by Tim Owen
September 24, 2011
Grutronic and Evan Parker explore a playfully academic brand of electronic music
Grutronic with Evan Parker
The Vortex, London
Grutronic specialise in a playfully academic brand of electronic music that’s open to integration with acoustic music and embraces the tenets of improvisation. Their 2009 album, “Essex Foam Party”, featured collaborations with vibraphonist Orphy Robinson, and this London concert with saxophonist Evan Parker marks the release of a joint album, “Together in Zero Space”, which was recorded at a 2009 performance in Bratislava. The combination of Grutronic and Parker is immediately attractive for being both less academic than his own electro-acoustic ensemble projects and more traditionally ?musical’, in that there is much less reliance on sound processing here, where the emphasis is squarely on the immediacy of musical interaction.
With the musicians all seated, ranged left-to-right across the stage, and hunkered over a range of technical-looking boxes, it was often hard to tell who was responsible for any given sound, but there was a great deal of anorak-ish pleasure to be had in observing their many subtle gestural clues. Richard Scott, stage right, plays instruments of his own creation or early adoption. At the Vortex, those devices may (I’m no expert) have included a Buchla Lightning MIDI (Musical Instrument Digital Interface) controller, which has wands with which to control the abstraction of inputs from other sources, and/or a Blippoo Box, which Scott describes as “an audio sound generator that operates according to the principles of chaos theory” (the curious are directed to Scott’s website, http://richard-scott.net/ for more details). I can only assume that David Ross’ ?Droscillator’ is a modified oscillator, an instrument which creates a rhythmic pulse that is used to modulate synthesized effects such as pitch control and phasing. Evan Parker, at centre stage, held a gratifyingly recognisable soprano saxophone. Nick Grew’s specialism is transduction, or the conversion of one kind of signal or stimulus into another, i.e. sound processing, so I suppose his box was a transducer. And Nick’s brother, Stephen Grew, stage left, played an electronic keyboard, which may have been subject to sound processing. His manner of playing - lightness of touch with fleeting contact - was sufficiently remarkable either way.
Grutronic got things underway with gaseous constellations of small sounds, which they gradually spun into a complex web of interrelationships. In a humanising touch, Stephen Grew played brief, elliptically ?classical’ piano phrases that were subject to short delays, while Nick Grew added sustained tones with a harmonica. The halting, yet never faltering momentum of these early moments bought to my mind the ever-less-chaotic self-regulation of robotic walking machines, which shed redundant limbs in order to achieve mechanical utility. A passage of conversational electronic blips and bits, with their echoes and refractions rendered through processing, evoked the mechanical recitation of insect noises. Evan Parker initially concentrated on short sounds that fitted the overall pattern, but occasionally developed more conventional lines. Grutronic were subject to bursts of agitation. One flurry of notes from Parker triggered a quasi-tribal Grutronic rhythm in response, which then fractured into a layered skein of decayed ambient noise punctuated by back-tracked voice samples. A nuanced exploration of high, sharp tones was similarly punctuated by glassy chinks of sound, like water dripping in a subterranean cavern, as Parker played delicate traceries of soprano that glinted like flashes of light on water.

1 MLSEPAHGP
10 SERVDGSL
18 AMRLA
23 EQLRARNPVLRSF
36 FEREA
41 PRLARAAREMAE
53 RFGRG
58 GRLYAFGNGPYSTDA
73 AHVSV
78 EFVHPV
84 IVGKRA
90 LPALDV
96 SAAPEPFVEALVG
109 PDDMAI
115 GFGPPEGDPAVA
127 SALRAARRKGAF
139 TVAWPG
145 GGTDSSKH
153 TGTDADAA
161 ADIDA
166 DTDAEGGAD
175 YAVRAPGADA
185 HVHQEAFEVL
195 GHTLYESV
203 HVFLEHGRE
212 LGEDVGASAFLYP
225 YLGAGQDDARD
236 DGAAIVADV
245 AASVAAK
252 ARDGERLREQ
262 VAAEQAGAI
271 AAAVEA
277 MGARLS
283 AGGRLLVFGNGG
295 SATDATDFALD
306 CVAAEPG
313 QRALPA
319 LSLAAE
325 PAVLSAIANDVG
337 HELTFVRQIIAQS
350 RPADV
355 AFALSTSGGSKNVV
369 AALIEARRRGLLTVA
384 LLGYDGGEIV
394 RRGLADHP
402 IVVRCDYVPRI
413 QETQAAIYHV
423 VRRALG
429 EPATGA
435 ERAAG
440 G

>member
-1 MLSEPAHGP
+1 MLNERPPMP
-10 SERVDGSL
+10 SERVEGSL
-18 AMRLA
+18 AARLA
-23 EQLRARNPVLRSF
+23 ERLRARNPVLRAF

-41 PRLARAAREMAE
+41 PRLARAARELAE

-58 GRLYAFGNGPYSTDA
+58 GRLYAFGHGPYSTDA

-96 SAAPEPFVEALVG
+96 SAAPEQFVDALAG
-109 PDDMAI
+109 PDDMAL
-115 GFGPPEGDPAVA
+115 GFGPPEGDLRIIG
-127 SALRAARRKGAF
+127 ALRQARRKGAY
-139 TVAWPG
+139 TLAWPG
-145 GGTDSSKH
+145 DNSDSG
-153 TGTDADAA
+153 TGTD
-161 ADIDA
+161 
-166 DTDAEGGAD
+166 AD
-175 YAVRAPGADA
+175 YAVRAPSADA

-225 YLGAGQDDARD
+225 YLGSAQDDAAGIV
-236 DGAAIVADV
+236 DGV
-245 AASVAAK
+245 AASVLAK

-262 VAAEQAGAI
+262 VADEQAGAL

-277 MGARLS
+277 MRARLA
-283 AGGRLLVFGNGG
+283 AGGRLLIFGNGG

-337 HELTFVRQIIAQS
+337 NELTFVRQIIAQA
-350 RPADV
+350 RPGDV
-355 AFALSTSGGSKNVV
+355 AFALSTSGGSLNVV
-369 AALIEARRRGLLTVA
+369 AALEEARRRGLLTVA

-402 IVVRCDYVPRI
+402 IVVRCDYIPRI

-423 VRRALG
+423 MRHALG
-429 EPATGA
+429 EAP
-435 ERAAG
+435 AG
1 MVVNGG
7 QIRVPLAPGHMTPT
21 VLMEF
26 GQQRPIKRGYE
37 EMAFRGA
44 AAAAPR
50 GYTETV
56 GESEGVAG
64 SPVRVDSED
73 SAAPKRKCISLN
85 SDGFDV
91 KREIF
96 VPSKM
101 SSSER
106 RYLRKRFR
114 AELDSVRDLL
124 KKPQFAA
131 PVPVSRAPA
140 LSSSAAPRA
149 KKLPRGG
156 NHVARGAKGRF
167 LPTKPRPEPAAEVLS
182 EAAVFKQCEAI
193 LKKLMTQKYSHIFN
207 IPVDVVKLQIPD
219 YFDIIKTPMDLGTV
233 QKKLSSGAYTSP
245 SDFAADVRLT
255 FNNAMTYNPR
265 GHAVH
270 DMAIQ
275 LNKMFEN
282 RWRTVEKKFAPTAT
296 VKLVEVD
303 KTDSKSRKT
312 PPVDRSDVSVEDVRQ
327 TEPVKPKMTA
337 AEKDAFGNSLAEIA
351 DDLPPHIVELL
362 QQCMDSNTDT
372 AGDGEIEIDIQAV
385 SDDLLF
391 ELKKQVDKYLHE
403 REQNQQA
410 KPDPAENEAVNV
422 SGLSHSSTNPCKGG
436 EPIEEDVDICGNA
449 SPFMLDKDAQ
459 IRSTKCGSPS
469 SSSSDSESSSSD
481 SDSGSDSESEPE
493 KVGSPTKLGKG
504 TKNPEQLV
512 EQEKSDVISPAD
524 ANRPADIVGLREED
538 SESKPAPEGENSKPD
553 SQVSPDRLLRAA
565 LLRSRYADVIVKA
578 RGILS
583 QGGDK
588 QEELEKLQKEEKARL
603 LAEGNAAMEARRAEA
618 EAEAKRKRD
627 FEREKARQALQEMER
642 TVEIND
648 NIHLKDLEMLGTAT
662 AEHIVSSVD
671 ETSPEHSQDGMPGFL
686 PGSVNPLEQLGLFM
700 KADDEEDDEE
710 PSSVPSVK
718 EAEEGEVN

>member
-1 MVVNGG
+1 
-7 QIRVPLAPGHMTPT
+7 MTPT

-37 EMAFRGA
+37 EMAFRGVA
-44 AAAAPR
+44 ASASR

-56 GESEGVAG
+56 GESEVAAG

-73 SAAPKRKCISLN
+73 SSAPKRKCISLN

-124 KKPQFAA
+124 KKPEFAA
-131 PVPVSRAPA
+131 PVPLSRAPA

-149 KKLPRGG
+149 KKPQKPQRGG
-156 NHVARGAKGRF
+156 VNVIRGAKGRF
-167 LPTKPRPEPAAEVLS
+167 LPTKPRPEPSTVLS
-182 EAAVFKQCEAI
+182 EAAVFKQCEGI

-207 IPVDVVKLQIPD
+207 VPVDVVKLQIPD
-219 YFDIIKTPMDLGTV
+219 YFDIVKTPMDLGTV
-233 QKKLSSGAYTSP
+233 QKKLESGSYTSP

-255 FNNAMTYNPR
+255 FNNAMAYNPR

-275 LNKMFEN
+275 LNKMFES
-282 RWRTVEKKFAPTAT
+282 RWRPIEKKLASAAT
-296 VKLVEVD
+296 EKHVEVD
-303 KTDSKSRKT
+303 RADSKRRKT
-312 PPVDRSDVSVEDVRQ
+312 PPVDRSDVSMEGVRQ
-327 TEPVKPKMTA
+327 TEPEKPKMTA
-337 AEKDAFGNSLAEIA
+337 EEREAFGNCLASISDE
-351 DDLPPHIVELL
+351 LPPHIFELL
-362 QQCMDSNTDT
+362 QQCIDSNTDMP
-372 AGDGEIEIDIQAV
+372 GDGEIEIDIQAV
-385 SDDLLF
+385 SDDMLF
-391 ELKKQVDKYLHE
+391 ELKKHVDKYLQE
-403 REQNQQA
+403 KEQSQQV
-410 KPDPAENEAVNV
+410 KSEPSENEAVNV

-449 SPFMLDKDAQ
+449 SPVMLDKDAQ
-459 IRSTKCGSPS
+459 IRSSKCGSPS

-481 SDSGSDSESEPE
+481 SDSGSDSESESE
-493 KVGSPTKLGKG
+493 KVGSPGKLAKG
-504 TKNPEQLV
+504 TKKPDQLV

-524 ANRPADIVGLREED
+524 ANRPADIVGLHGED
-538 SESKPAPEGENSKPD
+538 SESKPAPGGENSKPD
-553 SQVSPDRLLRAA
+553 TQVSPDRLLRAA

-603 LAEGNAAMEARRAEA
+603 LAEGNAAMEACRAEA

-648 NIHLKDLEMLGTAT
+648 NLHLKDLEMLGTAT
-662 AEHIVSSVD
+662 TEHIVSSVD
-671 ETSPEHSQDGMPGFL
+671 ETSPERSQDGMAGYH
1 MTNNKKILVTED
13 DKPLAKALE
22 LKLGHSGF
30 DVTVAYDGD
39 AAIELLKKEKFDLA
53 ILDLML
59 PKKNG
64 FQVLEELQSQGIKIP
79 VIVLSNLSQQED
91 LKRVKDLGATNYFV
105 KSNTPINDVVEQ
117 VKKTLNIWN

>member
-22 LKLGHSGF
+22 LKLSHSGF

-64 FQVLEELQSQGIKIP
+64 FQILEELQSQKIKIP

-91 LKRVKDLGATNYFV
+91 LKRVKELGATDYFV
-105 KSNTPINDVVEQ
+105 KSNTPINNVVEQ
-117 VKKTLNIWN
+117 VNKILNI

The first set had been much more thoughtful and restrained than I’d expected from the often playful Essex Foam Party recordings, though no less arresting. The second began with Richard Scott triggering samples of the recorded speech of John Cage (“I love the activity of sound”, ran one particularly pertinent snippet). These musings from the iconoclastic composer prompted a string of reminiscences from Evan Parker. “Nobody warned me about the Cage tape”, he said; “it’s provocative.” “What’s [Cage’s] role,” Parker mused, “if the sounds are going to be sounds anyway?” Not surprisingly, the set initially proceeded from here in a more playfully animated way. Yet Parker still refrained from any overt fluency or emotional expressivity, and the mood once again darkened as innocent clicks of stippled electronic sound were undermined by the introduction of queasily mournful sustained tones. Stephen Grew responded with baroque abstractions that had in their timbre a hint of harpsichord, and drew mischievous responses from his fellow musicians. Parker was more uninhibited in his soloing, played longer lines and deployed circular breathing to explore certain patterns at leisure. Grutronic responded individually with simultaneous agitation, like the mechanisms of an immune system responding to a threat. Bought under control, the results sounded not unlike the music Louis and Bebe Barron created with their pioneering electronic film score for the 1959 Forbidden Planet. In keeping with this deep space theme, Parker’s flurries finally ebbed away to reveal new constellations in patterns of Grutronic sound. This they worked up in surprisingly percussive ways, sounding something like Autechre taking apart the delicate sonic traceries of a music box, and then went for a clamorous, almost industrial climax, with Evan Parker in full cry.blog comments powered by Disqus